Politics | Elections

Labour fires off another election policy it says will support families

Labour is promoting its paid partner’s parental leave policy as supporting parents and their new baby but it will cost so much it has to be phased in. The full scheme won’t kick in until 2026, if Labour is re-elected.

The new scheme would kick off next year, with a phased rollout over two years. It increases a partner’s current leave entitlement from two weeks’ unpaid leave to four weeks’ paid leave.

Whānau Ora Minister Peeni Henare says when his babies were born, “throughout all my roles they were my main focus”.

“We have supported mothers with maternity leave and being with their babies. And now we are focusing on the partners. We know that if both parents are home spending quality time with their children, the children will benefit.”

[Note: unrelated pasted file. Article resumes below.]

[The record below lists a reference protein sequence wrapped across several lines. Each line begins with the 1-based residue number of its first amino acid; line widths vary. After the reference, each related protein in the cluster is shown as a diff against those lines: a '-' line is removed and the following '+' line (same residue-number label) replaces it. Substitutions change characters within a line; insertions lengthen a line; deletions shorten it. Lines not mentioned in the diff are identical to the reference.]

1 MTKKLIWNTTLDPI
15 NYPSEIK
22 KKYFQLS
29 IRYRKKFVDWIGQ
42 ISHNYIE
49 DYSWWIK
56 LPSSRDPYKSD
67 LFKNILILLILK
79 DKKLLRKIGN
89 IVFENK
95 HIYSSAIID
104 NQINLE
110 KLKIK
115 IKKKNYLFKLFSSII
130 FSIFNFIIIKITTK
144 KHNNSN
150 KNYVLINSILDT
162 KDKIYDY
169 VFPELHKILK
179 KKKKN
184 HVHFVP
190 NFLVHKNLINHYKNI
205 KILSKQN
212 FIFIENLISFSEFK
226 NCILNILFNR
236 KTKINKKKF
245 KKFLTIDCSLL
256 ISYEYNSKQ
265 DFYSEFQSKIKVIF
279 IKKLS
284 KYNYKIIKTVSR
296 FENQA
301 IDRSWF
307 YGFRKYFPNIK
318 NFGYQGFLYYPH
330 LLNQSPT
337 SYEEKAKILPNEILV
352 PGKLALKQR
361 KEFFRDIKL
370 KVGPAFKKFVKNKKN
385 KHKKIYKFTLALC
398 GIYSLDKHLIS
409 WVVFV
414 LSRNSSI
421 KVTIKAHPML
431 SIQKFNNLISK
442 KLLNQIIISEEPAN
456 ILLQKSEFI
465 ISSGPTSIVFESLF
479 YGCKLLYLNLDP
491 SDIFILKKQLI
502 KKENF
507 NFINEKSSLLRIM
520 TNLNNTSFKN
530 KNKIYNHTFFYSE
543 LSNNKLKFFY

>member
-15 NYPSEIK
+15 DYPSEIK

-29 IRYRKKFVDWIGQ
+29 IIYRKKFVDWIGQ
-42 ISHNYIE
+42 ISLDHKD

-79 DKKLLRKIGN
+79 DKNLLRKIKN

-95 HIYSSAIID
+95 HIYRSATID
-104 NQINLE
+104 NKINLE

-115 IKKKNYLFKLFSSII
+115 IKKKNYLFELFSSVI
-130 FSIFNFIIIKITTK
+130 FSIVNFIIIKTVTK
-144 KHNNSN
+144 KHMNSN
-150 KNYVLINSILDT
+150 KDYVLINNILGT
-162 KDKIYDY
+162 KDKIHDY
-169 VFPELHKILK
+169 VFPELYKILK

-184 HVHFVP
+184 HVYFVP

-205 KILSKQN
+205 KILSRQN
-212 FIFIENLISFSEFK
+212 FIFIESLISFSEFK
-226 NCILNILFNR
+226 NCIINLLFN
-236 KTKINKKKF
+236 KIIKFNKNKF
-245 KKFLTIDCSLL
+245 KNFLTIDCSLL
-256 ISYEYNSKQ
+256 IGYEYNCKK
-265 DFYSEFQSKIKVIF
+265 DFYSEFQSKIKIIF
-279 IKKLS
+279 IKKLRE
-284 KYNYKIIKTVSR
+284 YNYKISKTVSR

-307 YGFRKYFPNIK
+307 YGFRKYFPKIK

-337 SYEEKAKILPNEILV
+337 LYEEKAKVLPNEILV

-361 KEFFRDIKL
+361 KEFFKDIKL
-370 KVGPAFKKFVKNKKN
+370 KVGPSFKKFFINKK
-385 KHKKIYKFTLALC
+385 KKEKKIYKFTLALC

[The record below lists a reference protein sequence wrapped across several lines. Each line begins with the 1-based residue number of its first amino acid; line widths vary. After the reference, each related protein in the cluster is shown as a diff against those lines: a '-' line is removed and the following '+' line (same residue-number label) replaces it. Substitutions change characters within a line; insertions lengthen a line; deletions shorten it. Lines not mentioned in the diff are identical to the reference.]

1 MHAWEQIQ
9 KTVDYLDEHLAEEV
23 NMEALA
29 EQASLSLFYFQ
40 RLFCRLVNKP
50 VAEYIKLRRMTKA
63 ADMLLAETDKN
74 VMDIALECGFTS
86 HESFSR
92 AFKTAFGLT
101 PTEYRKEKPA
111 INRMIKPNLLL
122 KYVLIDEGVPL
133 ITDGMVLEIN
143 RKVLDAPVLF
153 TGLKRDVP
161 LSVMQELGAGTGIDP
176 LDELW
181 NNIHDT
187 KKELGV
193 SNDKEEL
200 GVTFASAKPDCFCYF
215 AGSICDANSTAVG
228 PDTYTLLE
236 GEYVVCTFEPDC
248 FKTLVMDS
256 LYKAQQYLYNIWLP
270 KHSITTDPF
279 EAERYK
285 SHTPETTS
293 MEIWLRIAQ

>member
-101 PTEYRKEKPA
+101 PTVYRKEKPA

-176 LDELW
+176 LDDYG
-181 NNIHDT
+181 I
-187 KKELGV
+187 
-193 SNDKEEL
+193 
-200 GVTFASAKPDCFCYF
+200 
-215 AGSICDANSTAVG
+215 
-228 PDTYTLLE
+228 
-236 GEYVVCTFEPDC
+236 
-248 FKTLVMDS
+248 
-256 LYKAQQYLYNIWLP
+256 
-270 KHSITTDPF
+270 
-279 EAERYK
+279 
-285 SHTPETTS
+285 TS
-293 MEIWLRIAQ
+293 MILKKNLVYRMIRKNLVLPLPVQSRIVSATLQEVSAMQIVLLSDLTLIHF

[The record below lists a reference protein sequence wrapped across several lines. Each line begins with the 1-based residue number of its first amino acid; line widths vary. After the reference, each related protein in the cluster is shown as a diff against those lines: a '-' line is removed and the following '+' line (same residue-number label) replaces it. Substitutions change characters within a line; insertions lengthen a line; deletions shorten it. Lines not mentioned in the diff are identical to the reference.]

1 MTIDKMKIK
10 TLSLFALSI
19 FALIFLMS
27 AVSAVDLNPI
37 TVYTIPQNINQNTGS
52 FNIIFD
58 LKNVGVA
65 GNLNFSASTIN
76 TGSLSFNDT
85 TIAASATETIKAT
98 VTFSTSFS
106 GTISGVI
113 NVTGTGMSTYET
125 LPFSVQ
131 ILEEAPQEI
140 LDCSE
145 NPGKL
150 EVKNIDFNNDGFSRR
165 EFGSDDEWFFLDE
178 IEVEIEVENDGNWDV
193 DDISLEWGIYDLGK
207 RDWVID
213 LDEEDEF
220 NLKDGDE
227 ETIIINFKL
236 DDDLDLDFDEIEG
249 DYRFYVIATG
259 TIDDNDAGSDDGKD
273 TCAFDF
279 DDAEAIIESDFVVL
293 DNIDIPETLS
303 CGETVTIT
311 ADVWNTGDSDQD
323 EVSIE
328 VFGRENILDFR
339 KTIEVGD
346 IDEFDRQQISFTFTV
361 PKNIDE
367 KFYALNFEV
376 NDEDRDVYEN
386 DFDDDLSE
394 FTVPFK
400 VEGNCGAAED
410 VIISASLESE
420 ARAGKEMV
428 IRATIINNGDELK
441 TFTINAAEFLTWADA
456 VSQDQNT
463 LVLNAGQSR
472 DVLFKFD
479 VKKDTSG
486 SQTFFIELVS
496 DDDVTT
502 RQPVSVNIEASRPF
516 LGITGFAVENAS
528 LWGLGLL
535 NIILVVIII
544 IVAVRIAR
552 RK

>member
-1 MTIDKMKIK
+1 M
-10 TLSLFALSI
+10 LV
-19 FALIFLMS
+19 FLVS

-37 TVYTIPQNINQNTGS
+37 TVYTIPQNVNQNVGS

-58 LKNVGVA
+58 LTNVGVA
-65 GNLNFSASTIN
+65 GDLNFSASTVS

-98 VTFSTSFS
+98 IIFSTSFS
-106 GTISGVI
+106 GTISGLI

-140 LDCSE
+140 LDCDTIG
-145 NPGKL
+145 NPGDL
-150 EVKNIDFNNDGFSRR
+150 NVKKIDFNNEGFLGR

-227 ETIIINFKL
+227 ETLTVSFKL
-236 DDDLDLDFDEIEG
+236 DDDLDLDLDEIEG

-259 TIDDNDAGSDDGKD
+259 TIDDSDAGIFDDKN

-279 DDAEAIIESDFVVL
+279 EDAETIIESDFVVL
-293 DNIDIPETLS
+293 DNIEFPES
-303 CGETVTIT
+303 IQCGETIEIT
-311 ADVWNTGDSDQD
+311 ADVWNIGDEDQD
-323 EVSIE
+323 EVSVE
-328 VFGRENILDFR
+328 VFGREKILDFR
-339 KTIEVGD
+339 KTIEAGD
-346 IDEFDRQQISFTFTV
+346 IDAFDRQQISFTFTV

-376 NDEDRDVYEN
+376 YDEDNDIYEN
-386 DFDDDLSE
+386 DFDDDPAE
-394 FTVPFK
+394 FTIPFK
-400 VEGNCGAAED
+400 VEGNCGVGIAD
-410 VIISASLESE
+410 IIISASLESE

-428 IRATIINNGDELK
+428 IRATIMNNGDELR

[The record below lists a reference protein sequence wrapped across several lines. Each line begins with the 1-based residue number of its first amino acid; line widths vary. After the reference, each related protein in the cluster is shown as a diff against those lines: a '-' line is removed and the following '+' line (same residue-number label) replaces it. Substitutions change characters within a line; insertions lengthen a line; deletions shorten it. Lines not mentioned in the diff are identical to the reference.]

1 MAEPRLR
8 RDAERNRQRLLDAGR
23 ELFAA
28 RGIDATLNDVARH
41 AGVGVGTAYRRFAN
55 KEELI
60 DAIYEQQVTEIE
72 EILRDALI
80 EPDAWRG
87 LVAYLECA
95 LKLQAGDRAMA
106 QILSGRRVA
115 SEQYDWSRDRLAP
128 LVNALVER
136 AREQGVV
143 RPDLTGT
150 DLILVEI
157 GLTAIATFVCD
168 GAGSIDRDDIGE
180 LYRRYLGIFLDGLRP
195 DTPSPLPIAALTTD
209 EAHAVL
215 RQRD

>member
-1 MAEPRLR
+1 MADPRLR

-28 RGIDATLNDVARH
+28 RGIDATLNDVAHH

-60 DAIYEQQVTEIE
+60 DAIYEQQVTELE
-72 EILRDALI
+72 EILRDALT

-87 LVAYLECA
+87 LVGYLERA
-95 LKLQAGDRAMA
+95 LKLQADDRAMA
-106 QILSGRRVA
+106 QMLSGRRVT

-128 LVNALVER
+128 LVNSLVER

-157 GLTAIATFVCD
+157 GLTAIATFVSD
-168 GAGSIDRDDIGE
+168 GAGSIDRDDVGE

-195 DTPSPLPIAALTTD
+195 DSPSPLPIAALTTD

However, Māori make up 36% of New Zealanders on the benefit - who do not qualify for this policy.

Prime Minister Chris Hipkins says, “We’ve worked out that there will still be some partners who are not in employment, so if they haven’t been in employment, they wouldn’t be eligible. There will also be some parents who don’t have a named partner, and then there will be about a 50% take-up amongst the rest.”

National MP Tama Potaka says parental leave is not a holiday time.

“It’s for both parents to be together. It is not a holiday. Raising children is not a holiday, the leave is to care for the children. And that is a very hard job” Potaka said.